Recent evidence presents the efficacy of bioenergetic psychotherapeutic treatment in an outpatient setting in Germany and Switzerland, highlighting how, after six months of therapy, the patients showed a significant improvement that tended to be maximized after two years of treatment and was confirmed in follow-up [40]. A systematic review of randomized studies using body psychotherapy in a clinical setting revealed a moderate effect in terms of efficacy on psychopathology and psychological distress [39].

3. Embodied Trauma and Bioenergetic Therapy

Embodied trauma is represented very well in the conditions of violence suffered. The verbal aspect loses value within a homeostatic process, which instead flows into the somatic system [26,41,42]. This can happen in terms of both awareness and habituation, in post-traumatic stress disorder (PTSD) and also in situations of chronic violence (e.g., domestic violence) [43]. To give meaning to one’s existence, the individual designs, produces, and creates satisfying relationships. Trauma interrupts this process by preventing the individual from staying in the present, so the outside world appears distant, inaccessible, or intrusive. Traumatic experiences, therefore, leave traces in the mind and emotions as well as in the biology and immune system.
The autonomic nervous system, strongly involved in endogenous responses to stress and trauma, is regulated by integrated brainstem reflexes and cranial nerves. It activates the facial, ear, and throat muscles, allowing us to scream, grimace in fear, and listen to incoming help responses [44,45,46]. If no one responds to the request or the individual does not have the necessary time to ask because the danger is imminent, the body returns to a less relational but more primitive mode of survival, which constitutes the second level: the fight or flight responses (i.e., sympathetic nervous system) [47]. In this, the limbic system comes into play, which activates the sympathetic nervous system by mobilizing the muscles, heart, and lungs to allow for a quick release. If there is no escape, the third level comes into play: freezing or collapsing.
When a person suffers a trauma, they develop somatic symptoms that are a bodily expression of psychological problems; consequently, the body also suffers. This trauma, according to Caizzi, is embodied in the subsymbolic modality that involves the affective, somatic, sensory and motor modalities of mental processing [48]. It is important to note that for many trauma survivors, the body can become a source of pain, intrusion, and shame. Therefore, survivors can often feel disconnected from their bodies. It has been established that exposure to the threat of trauma stimulates the autonomic nervous system, with consequent sympathetic hyper-excitation and parasympathetic hypo-excitation states that accompany survival responses (fight, flight, submission, and freezing). The relevant literature highlights how trauma produces a recalibration of the brain’s alarm system, an increase in stress hormones, and alterations in the system responsible for discriminating irrelevant information. Trauma compromises the area of the brain that transmits the physical, corporeal perception of being alive. These changes account for why traumatized individuals are hypervigilating the threat at the expense of being spontaneously involved in their lives.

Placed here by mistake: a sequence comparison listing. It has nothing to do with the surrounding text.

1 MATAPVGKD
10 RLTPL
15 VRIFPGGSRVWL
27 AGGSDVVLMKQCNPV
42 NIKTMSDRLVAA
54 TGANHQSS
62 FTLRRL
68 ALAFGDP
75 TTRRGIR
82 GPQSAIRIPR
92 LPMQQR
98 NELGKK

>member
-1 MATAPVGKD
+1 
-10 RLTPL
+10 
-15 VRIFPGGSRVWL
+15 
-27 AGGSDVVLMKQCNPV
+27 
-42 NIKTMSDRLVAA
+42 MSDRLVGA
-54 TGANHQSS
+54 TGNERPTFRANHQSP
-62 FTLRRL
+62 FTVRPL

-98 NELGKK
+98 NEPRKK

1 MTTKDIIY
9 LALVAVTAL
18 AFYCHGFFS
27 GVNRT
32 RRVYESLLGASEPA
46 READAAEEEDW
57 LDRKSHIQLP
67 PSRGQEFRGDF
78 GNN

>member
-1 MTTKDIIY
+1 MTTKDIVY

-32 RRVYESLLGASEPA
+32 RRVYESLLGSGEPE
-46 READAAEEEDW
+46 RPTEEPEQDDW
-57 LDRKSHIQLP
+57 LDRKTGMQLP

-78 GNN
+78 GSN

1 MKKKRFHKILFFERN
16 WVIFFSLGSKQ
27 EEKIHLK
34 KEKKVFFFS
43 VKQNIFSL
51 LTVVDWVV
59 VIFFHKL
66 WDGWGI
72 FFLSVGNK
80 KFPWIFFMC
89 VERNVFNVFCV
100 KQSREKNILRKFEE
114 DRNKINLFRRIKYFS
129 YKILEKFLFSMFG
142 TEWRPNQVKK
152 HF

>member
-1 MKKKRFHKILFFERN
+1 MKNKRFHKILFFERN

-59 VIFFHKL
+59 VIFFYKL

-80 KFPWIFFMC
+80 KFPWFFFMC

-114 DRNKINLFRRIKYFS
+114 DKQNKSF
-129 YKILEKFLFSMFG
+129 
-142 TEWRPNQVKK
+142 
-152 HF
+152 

The human body acts as a “warehouse” for everything an individual experiences during life; this leads to repressed and trapped emotions within multiple parts of the body that cause muscle tension. One of the causes of muscle tension can be precisely trauma: when an individual lives a traumatic experience and does not face it consciously, they are afflicted with fear, a stress that, if chronic, can define the structure of PTSD. All this accumulates within the body, resulting in muscle tension, which contributes to numerous other diseases, such as chronic pain, fibromyalgia, gastrointestinal disorders, and hypertension [49,50,51].